Gross also demonstrates that schools have been key sites in the development of the American legal conceptions of "public" and "private". Landmark Supreme Court cases about the state's role in regulating private schools, such as the 1819 Dartmouth v. Woodward decision, helped define and redefine the scope of government power over private enterprise. Judges and public officials gradually blurred the meaning of "public" and "private," contributing to the broader shift in how American governments have used private entities to accomplish public aims. As ever more policies today seek to unleash market forces in education, Americans would do well to learn from the historical relationship between government, markets, and schools.
--Marshal Zeringue

Tuesday, January 16, 2018

"Rare Earth Frontiers"

New from Cornell University Press: Rare Earth Frontiers: From Terrestrial Subsoils to Lunar Landscapes by Julie Michelle Klinger.

About the book, from the publisher:
Rare Earth Frontiers is a work of human geography that serves to demystify the powerful elements that make possible the miniaturization of electronics, green energy and medical technologies, and essential telecommunications and defense systems. Julie Michelle Klinger draws attention to the fact that the rare earths we rely on most are as common as copper or lead, and this means the implications of their extraction are global. Klinger excavates the rich historical origins and ongoing ramifications of the quest to mine rare earths in ever more impossible places.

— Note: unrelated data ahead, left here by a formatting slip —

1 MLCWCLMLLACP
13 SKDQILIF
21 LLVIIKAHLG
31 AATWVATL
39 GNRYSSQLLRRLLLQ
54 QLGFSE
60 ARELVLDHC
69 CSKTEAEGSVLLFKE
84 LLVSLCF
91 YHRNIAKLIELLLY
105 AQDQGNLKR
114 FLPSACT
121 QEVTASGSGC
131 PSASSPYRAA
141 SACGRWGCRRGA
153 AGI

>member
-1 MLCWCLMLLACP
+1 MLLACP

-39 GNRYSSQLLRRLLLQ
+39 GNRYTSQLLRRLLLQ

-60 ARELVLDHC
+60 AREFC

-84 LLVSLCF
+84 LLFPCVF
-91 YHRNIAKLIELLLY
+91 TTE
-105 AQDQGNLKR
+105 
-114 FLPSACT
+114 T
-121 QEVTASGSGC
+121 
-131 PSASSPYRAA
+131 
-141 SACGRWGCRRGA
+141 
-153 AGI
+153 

Klinger writes about the devastating damage to lives and the environment caused by the exploitation of rare earths. She demonstrates in human terms how scarcity myths have been conscripted into diverse geopolitical campaigns that use rare earth mining as a pretext to capture spaces that have historically fallen beyond the grasp of centralized power. These include legally and logistically forbidding locations in the Amazon, Greenland, and Afghanistan, and on the Moon. Drawing on ethnographic, archival, and interview data gathered in local languages and offering possible solutions to the problems it documents, this book examines the production of the rare earth frontier as a place, a concept, and a zone of contestation, sacrifice, and transformation.
--Marshal Zeringue

Monday, January 15, 2018

"The Long Hangover"

New from Oxford University Press: The Long Hangover: Putin's New Russia and the Ghosts of the Past by Shaun Walker.

About the book, from the publisher:
In The Long Hangover, Shaun Walker provides a deeply reported, bottom-up explanation of Russia's resurgence under Putin. By cleverly exploiting the memory of the Soviet victory over fascism in World War II, Putin's regime has made ordinary Russians feel that their country is great again.

Shaun Walker provides new insight into contemporary Russia and its search for a new identity, telling the story through the country's troubled relationship with its Soviet past. Walker not only explains Vladimir Putin's goals and the government's official manipulations of history, but also focuses on ordinary Russians and their motivations. He charts how Putin raised victory in World War II to the status of a national founding myth in the search for a unifying force to heal a divided country, and shows how dangerous the ramifications of this have been.

The book explores why Russia, unlike Germany, has failed to come to terms with the darkest pages of its past: Stalin's purges, the Gulag, and the war deportations. The narrative roams from the corridors of the Kremlin to the wilds of the Gulags and the trenches of East Ukraine. It puts the annexation of Crimea and the newly assertive Russia in the context of the delayed fallout of the Soviet collapse.